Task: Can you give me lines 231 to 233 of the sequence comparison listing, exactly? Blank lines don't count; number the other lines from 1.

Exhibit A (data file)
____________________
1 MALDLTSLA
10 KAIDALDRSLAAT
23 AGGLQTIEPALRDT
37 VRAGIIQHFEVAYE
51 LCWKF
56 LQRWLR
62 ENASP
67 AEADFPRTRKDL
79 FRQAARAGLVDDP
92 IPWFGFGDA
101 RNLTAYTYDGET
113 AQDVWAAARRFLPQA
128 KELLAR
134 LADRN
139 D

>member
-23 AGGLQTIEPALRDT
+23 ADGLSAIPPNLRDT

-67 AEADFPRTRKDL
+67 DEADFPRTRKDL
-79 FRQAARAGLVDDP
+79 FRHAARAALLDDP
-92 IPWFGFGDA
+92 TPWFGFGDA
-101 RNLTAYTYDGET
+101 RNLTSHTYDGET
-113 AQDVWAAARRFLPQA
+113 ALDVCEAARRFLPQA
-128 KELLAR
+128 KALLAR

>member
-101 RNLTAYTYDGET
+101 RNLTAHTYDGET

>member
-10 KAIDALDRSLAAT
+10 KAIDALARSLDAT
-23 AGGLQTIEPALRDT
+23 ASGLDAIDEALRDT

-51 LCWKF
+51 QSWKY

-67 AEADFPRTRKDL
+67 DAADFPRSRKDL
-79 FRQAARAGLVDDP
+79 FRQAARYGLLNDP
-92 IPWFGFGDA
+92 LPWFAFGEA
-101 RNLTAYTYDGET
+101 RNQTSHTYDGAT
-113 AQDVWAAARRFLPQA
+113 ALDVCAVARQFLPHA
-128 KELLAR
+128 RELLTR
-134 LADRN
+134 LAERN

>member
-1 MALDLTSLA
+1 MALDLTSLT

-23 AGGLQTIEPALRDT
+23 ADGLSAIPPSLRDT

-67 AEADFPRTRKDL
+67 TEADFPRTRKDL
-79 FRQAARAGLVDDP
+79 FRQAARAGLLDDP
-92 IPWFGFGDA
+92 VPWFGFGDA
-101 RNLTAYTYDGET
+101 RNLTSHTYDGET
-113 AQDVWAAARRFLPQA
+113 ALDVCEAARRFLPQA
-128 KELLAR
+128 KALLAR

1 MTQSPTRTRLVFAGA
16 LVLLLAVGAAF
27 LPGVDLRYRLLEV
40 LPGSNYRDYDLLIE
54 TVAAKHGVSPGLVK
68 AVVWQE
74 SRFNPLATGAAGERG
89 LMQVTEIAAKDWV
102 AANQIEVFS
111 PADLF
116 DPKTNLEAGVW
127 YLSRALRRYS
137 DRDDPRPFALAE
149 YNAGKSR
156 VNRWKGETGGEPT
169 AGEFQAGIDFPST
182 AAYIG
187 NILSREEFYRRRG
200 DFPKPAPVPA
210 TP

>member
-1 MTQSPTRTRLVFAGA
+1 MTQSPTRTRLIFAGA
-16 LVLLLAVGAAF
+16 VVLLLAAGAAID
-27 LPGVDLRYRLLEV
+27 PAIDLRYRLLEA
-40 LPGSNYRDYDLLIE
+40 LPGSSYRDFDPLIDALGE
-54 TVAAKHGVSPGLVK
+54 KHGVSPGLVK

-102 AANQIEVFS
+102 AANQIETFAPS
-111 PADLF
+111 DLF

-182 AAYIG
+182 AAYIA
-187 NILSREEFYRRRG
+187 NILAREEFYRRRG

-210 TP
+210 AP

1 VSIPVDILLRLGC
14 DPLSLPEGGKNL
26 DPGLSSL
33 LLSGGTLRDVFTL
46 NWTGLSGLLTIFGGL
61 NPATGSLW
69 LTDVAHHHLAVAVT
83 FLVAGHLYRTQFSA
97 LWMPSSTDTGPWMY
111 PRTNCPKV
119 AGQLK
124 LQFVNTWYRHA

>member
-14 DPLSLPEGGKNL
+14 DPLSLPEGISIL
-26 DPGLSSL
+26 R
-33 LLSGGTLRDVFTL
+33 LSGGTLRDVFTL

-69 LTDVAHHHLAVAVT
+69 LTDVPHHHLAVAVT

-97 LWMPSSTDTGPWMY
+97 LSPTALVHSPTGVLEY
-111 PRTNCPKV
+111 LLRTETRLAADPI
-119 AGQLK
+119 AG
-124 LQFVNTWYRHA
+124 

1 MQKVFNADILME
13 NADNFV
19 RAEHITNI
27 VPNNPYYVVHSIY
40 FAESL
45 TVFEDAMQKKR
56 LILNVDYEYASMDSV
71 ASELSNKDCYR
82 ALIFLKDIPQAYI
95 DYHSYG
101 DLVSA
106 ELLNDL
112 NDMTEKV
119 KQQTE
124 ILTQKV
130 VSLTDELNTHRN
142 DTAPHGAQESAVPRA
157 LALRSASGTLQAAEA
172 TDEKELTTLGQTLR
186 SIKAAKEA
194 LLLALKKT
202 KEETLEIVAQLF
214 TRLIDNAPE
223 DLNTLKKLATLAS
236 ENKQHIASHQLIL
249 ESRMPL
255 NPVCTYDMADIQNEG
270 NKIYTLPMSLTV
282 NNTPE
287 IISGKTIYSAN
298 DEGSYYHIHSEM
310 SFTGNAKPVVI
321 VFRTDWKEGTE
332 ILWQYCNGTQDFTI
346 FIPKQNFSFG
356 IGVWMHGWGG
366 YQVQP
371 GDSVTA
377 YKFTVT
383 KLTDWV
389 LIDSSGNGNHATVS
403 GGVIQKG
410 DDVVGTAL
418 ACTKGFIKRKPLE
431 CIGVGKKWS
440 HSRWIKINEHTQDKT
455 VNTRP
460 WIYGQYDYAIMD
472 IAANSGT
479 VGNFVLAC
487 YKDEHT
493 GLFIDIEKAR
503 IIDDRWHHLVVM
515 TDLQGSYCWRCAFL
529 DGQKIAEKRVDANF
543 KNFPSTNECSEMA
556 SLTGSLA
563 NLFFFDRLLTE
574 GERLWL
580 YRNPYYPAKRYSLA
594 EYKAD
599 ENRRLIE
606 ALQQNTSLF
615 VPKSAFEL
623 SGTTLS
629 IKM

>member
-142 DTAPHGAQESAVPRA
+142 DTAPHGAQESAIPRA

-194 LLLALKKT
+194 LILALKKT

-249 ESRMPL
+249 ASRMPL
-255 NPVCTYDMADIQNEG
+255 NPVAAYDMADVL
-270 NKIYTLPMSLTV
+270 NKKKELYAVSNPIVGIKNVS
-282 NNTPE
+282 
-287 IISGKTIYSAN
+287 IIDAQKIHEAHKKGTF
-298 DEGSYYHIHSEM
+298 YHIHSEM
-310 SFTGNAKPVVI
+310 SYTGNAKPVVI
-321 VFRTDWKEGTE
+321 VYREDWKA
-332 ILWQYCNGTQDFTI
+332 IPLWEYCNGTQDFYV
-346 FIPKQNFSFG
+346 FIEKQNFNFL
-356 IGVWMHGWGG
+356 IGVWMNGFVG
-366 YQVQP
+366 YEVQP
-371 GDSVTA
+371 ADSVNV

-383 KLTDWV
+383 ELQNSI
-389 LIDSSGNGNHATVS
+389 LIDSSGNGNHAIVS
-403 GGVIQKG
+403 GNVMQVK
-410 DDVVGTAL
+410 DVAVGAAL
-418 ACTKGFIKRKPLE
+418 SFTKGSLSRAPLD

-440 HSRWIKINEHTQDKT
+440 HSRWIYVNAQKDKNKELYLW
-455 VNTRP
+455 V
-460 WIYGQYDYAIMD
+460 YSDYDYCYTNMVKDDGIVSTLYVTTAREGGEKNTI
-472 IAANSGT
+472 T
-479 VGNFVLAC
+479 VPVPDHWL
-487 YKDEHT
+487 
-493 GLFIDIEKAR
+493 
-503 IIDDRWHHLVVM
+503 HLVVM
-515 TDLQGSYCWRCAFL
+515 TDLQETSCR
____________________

-346 FIPKQNFSFG
+346 FIEKQNFNFL
-356 IGVWMHGWGG